Saturday, January 08, 2011

What Will Become of Gordon Campbell's Progressive Policy Legacies on FIrst Nations and Climate Change?

Many observers of BC politics, myself included, were positively impressed by the two great policy U-turns of Gordon Campbell’s tenure in office. One was the New Relationship with First Nations peoples, in which the premier decisively put his failed opposition to the Nisga'a Treaty and the awkward and embarrassing experience of his much-criticized 2002 plebiscite on the Treaty process behind him, and instead, issued an official apology to First Nations in the 2003 Throne Speech , beefed up and renamed the Ministry of Aboriginal Relations and Reconciliation, accepted in principle shared decision-making and access to resources, championed the Kelowna Accord, and even concluded the second modern treaty, with the Tsawwassen people, in 2007.

The other great policy reversal, on climate change, was even more unexpected. The government's record on environmental issues in its first term was dismal, with its most noteworthy actions on the climate change file being its opposition to the federal government’s ratification of the Kyoto Accord and its planned construction of three coal-fired power plants. Premier Campbell then claimed to have had an epiphany in 2006 when he visited Beijing on a particularly smoggy day; as a result almost one-third of the February 2007 Throne Speech was devoted to stating the government's commitment to action on climate change and related initiatives. These included the creation of a Climate Action Team to develop sector targets and to make recommendations on how to make the government carbon neutral; establishment of a $25 million Clean Energy Fund; new legislation to capture methane emissions from landfills, and the creation of a new Citizens' Council to help raise public awareness. In place of his previous emphasis upon the costs of mitigation and adaptation , the premier now stressed that BC's actions to combat climate change were "right for the economy". Later in 2007, BC became the first province to join the Western Climate Initiative. These steps were followed in 2008 by an even more controversial step: a revenue-neutral carbon tax that was claimed to be "among the broadest and most comprehensive in the world", and the only carbon tax in Canada other than in Kyoto-loving Quebec. (Ironically, the government has done far more to combat climate change during the Great Recession than it did during its first term in office, which was ostensibly dedicated to economic recovery.)

In addition to having a similar timetable and authorship, these policy changes shared a shrewd underlying political strategy: to build support in two areas where the NDP's predominance had hitherto been taken for granted. The political risks of the carbon tax and lingering resistance to treaties were offset by the political advantages of a more divided opposition. (Unfortunately for Mr. Campbell, no such offset existed with respect to the HST).

Nevertheless, all of these parallels between the aboriginal and environmental files should not be allowed to obscure a fundamental difference between them. Although each of these policies depended upon the personal initiative and support of the premier, the strategy of reconciliation with native peoples has in fact much deeper roots in cabinet, party, and civil society, in particular the business community, which rightly sees the settlement of treaties as a prerequisite to more intensive economic development of the land base. The statement by a leading candidate to succeed Campbell, George Abbott, that he would include a question on the future of the carbon tax in a future referendum, indicates a desire to legitimate a reversal of this green policy while minimizing the environmental backlash. But returning to such a device in the context of treaties with First Nations would be unthinkable; it would no doubt prompt accusations of betrayal and create far more division and opposition than it would avoid.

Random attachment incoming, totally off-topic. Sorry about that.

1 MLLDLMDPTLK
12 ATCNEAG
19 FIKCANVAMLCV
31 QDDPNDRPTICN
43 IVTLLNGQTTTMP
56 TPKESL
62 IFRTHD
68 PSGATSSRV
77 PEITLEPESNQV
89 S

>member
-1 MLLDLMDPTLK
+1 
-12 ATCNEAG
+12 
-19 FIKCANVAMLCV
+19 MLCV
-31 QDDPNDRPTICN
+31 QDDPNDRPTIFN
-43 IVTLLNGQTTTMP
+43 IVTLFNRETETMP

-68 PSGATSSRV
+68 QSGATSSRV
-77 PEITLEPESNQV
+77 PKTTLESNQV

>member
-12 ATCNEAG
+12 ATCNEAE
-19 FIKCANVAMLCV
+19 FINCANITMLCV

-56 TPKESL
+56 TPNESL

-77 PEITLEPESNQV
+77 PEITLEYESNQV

Abbott's proposal in fact reflects a far shallower commitment to the climate change policies of Gordon Campbell within the Liberal Party and its supporters than there is to the New Relationship. Enlightened self-interest indicates that there can be no turning back on the Treaty process, and no desire to return the uncertainty and conflict of the past. The Liberal Party's key constituency, the business community, is far more ambivalent about carbon taxes and green regulations--its lukewarm support has come from the guarantee that carbon taxes would be offset by corporate and personal income tax reductions, but global revenue neutrality has not meant revenue neutrality for every sector. Transportation, agriculture and rural economies of every kind tend to be hit harder by fuel cost increases. Needless to say, the energy sector--which has recently surpassed forestry as the leading source of government revenues--is hit harder as well.

In short, expect the Cabinet Committee on Climate Action, chaired by the premier, to disappear some time after the Liberals anoint their new leader next spring; for the projected increases in the carbon tax to be reduced or eliminated altogether; and for British Columbia to sink to the middle rung of Canadian provinces when it comes to tackling climate change. But also expect the reconciliation between the province and First Nations to continue along its gradual but necessary historic path.

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